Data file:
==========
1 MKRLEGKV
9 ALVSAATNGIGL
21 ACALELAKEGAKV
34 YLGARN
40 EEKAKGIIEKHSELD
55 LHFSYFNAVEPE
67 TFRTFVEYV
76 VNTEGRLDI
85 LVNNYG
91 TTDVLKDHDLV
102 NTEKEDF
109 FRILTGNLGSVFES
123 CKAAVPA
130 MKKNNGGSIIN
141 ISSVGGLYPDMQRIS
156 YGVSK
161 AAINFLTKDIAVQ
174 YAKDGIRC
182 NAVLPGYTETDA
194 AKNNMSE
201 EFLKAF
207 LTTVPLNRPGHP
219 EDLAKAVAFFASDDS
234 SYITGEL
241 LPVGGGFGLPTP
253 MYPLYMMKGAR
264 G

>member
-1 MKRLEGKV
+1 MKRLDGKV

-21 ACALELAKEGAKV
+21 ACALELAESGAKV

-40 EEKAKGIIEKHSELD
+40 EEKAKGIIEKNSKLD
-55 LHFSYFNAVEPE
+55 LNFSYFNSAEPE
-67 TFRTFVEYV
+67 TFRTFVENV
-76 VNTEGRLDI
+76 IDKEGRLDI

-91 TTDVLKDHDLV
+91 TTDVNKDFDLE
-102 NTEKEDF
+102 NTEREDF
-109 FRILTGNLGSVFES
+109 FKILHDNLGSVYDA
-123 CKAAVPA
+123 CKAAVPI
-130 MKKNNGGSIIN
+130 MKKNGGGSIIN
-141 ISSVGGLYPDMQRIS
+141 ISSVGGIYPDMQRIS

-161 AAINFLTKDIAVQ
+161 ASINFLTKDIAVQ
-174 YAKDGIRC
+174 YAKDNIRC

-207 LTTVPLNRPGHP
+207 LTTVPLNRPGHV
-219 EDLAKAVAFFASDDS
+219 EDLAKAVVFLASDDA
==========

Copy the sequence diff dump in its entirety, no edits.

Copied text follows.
1 MKRLEGKV
9 ALVSAATNGIGL
21 ACALELAKEGAKV
34 YLGARN
40 EEKAKGIIEKHSELD
55 LHFSYFNAVEPE
67 TFRTFVEYV
76 VNTEGRLDI
85 LVNNYG
91 TTDVLKDHDLV
102 NTEKEDF
109 FRILTGNLGSVFES
123 CKAAVPA
130 MKKNNGGSIIN
141 ISSVGGLYPDMQRIS
156 YGVSK
161 AAINFLTKDIAVQ
174 YAKDGIRC
182 NAVLPGYTETDA
194 AKNNMSE
201 EFLKAF
207 LTTVPLNRPGHP
219 EDLAKAVAFFASDDS
234 SYITGEL
241 LPVGGGFGLPTP
253 MYPLYMMKGAR
264 G

>member
-1 MKRLEGKV
+1 MKRLDGKV

-21 ACALELAKEGAKV
+21 ACALELAESGAKV

-40 EEKAKGIIEKHSELD
+40 EEKAKGIIEKNSKLD
-55 LHFSYFNAVEPE
+55 LNFSYFNSAEPE
-67 TFRTFVEYV
+67 TFRTFVENV
-76 VNTEGRLDI
+76 IDKEGRLDI

-91 TTDVLKDHDLV
+91 TTDVNKDFDLE
-102 NTEKEDF
+102 NTEREDF
-109 FRILTGNLGSVFES
+109 FKILHDNLGSVYDA
-123 CKAAVPA
+123 CKAAVPI
-130 MKKNNGGSIIN
+130 MKKNGGGSIIN
-141 ISSVGGLYPDMQRIS
+141 ISSVGGIYPDMQRIS

-161 AAINFLTKDIAVQ
+161 ASINFLTKDIAVQ
-174 YAKDGIRC
+174 YAKDNIRC

-207 LTTVPLNRPGHP
+207 LTTVPLNRPGHV
-219 EDLAKAVAFFASDDS
+219 EDLAKAVVFLASDDA